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For more than four decades, Fenwick & West LLP has helped some of the world’s most recognized companies become, and remain, market leaders. From emerging enterprises to large public corporations, our clients are leaders in the technology, life sciences and cleantech sectors and are fundamentally changing the world through rapid innovation.  MORE >

Fenwick & West was founded in 1972 in the heart of Silicon Valley—before “Silicon Valley” existed—by four visionary lawyers who left a top-tier New York law firm to pursue their shared belief that technology would revolutionize the business world and to pioneer the legal work for those technological innovations. In order to be most effective, they decided they needed to move to a location close to primary research and technology development. These four attorneys opened their first office in downtown Palo Alto, and Fenwick became one of the first technology law firms in the world.  MORE >

From our founding in 1972, Fenwick has been committed to promoting diversity and inclusion both within our firm and throughout the legal profession. For almost four decades, the firm has actively promoted an open and inclusive work environment and committed significant resources towards improving our diversity efforts at every level.  MORE >

At Fenwick, we are proud of our commitment to the community and to our culture of making a difference in the lives of individuals and organizations in the communities where we live and work. We recognize that providing legal services is not only an essential part of our professional responsibility, but also an excellent opportunity for our attorneys to gain valuable practical experience, learn new areas of the law and contribute to the community.  MORE >

Year after year, Fenwick & West is honored for excellence in the legal profession. Many of our attorneys are recognized as leaders in their respective fields, and our Corporate, Tax, Litigation and Intellectual Property Practice Groups consistently receive top national and international rankings, including:

  • Named Technology Group of the Year by Law360
  • Ranked #1 in the Americas for number of technology deals in 2015 by Mergermarket
  • Nearly 20 percent of Fenwick partners are ranked by Chambers
  • Consistently ranked among the top 10 law firms in the U.S. for diversity
  • Recognized as having top mentoring and pro bono programs by Euromoney

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We take sustainability very seriously at Fenwick. Like many of our clients, we are adopting policies that reduce consumption and waste, and improve efficiency. By using technologies developed by a number of our cleantech clients, we are at the forefront of implementing sustainable policies and practices that minimize environmental impact. In fact, Fenwick has earned recognition in several areas as one of the top US law firms for implementing sustainable business practices.  MORE >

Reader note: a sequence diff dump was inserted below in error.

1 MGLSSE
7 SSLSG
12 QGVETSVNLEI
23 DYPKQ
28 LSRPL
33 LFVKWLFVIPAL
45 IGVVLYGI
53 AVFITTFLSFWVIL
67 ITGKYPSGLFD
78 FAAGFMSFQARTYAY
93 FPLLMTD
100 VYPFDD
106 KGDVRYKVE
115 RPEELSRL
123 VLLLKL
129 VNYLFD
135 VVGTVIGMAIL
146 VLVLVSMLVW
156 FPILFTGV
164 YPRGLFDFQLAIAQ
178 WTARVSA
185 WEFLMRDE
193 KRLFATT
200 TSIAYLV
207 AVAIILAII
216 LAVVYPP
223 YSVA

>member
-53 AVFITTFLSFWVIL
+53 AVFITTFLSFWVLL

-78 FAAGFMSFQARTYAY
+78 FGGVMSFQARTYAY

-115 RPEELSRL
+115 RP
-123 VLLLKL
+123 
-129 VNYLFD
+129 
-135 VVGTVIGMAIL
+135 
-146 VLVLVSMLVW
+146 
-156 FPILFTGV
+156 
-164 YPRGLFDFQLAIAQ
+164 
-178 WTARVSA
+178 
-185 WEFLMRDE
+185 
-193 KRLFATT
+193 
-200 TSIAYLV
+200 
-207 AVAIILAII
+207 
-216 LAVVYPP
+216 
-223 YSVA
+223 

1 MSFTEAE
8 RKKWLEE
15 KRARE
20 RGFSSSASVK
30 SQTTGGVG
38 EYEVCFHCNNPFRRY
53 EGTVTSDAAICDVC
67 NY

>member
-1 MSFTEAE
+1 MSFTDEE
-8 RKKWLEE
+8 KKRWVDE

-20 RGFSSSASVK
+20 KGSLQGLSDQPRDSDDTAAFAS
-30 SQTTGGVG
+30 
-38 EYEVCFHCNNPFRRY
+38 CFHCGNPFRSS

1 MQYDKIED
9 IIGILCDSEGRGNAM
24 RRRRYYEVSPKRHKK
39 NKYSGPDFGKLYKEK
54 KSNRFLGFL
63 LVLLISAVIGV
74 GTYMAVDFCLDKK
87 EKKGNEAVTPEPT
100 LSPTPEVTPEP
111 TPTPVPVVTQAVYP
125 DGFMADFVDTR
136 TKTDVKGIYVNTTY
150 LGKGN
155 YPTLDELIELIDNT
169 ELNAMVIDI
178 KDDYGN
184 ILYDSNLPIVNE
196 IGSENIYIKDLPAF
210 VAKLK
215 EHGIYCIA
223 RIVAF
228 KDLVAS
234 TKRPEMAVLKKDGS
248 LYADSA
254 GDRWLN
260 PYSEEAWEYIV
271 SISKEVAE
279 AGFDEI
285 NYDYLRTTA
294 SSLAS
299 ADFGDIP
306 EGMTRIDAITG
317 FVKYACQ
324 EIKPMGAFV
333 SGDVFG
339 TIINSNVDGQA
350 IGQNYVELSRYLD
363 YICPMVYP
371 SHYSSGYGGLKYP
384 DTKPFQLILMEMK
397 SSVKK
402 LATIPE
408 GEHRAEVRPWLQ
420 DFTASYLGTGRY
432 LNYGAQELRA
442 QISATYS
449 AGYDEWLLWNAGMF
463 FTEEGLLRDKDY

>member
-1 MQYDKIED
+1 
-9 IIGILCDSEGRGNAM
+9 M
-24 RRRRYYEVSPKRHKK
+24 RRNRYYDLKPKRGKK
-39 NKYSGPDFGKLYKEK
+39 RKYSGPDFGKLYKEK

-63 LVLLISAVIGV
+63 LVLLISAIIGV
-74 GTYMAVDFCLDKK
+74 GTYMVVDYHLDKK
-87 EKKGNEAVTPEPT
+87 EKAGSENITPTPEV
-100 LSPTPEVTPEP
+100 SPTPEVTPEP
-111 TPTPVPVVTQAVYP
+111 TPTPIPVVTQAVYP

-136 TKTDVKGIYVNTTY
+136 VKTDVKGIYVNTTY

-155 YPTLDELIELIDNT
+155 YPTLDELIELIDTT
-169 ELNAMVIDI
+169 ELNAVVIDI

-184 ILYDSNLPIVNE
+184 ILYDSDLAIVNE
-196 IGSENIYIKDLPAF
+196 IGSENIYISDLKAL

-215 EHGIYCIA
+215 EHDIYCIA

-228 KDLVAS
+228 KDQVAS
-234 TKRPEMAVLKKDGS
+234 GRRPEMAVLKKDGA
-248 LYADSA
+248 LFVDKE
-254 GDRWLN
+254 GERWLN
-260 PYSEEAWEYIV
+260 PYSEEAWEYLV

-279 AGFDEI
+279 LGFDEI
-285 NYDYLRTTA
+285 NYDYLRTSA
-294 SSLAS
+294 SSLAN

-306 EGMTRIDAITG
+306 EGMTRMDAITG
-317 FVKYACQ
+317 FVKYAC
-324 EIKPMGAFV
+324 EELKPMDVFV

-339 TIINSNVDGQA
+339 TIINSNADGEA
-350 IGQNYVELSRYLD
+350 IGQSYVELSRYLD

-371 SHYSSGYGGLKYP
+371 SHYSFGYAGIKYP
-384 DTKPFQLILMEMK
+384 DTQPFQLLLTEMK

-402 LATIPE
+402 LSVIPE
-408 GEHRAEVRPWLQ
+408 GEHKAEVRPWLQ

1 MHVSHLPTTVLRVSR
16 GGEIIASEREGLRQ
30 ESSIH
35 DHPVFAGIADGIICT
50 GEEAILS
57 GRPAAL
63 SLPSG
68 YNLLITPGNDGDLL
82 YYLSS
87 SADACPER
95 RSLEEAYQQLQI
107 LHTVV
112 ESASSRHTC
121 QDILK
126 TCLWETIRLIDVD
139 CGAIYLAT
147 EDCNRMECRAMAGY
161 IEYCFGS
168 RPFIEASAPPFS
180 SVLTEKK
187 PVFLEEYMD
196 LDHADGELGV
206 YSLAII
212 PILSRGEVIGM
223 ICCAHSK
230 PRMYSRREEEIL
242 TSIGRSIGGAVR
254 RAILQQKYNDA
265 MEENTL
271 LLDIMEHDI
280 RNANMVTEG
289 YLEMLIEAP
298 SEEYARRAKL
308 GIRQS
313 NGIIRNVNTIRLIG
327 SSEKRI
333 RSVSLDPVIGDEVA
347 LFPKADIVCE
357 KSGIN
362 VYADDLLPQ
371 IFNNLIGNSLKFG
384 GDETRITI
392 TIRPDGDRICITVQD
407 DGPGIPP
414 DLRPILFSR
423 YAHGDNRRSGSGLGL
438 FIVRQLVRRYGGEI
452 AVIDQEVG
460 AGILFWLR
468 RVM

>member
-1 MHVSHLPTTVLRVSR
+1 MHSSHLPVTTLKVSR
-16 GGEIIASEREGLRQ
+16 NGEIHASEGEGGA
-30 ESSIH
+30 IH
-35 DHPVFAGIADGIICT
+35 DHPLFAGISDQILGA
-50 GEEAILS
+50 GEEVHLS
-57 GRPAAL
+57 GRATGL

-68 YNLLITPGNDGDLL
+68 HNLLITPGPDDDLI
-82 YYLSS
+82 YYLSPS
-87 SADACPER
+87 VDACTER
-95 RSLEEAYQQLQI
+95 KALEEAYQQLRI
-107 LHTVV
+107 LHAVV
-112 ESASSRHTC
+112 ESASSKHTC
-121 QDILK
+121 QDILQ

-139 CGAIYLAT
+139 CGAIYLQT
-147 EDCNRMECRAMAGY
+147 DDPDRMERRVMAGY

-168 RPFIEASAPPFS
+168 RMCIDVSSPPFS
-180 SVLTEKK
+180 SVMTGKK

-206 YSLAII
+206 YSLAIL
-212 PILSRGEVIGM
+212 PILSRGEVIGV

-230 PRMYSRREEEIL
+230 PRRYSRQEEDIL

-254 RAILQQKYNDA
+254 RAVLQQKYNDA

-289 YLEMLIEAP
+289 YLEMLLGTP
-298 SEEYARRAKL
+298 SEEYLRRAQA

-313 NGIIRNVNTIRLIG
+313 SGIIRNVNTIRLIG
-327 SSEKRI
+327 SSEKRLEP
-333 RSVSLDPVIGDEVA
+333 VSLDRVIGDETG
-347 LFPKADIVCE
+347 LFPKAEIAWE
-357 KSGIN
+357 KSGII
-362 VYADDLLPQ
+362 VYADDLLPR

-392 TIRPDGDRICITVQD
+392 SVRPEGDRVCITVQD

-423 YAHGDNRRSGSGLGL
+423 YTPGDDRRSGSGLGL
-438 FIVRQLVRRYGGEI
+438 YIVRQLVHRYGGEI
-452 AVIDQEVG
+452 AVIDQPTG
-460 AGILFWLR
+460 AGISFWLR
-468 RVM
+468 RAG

At Fenwick, we have a passion for excellence and innovation that mirrors our client base. Our firm is making revolutionary changes to the practice of law through substantial investments in proprietary technology tools and processes—allowing us to deliver best-in-class legal services more effectively.   MORE >

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Patenting Nature and Seattle Biotech

April 29, 2010

April 29, 2010 (Seattle, WA) - Andrew T. Serafini, Ph.D., partner in the Life Sciences Group at Fenwick & West LLP, was recently featured on the National Public Radio KUOW segment "Patenting Nature and Seattle Biotech."

On March 29, 2010, the U.S. District Court for the Southern District of New York issued a decision in Association for Molecular Pathology v. U.S. Patent & Trademark Office, No. 09-Civ-4515 (S.D.N.Y. 2010), holding that several claims in patents drawn to isolated DNA sequences encoding the BRACA1 and BRCA2 genes, and methods of using those sequences to detect or screen for cancer, are invalid because the claims were not drawn to statutory subject matter under 35 U.S.C. §101.

The American Civil Liberties Union (ACLU) initiated, organized and led the effort to invalidate the patents. Plaintiffs argued that the patents are invalid because they claim subject matter that is not patentable under 35 U.S.C. §101 of the Patent Act, as well as that the U.S. Patent and Trademark Office had exceeded its constitutional authority in granting the patents at issue.

"The ACLU was very candid in saying they wanted to use this suite as a test case to basically invalidate all DNA patents. Their arguments were so sweeping that this decision, if affirmed by the Court of Appeals for the Federal Circuit after appeal by Myriad Genetics, might also apply to patents in the plant, bacterial, viral and other medicinal fields. All biotech platforms will be affected by this ruling," Dr. Serafini said.

While supporters of this ruling say it diminishes the legal roadblocks in the way of potentially life-saving technology, opponents argue that it marginalizes any market incentive to invest in biotechnology.

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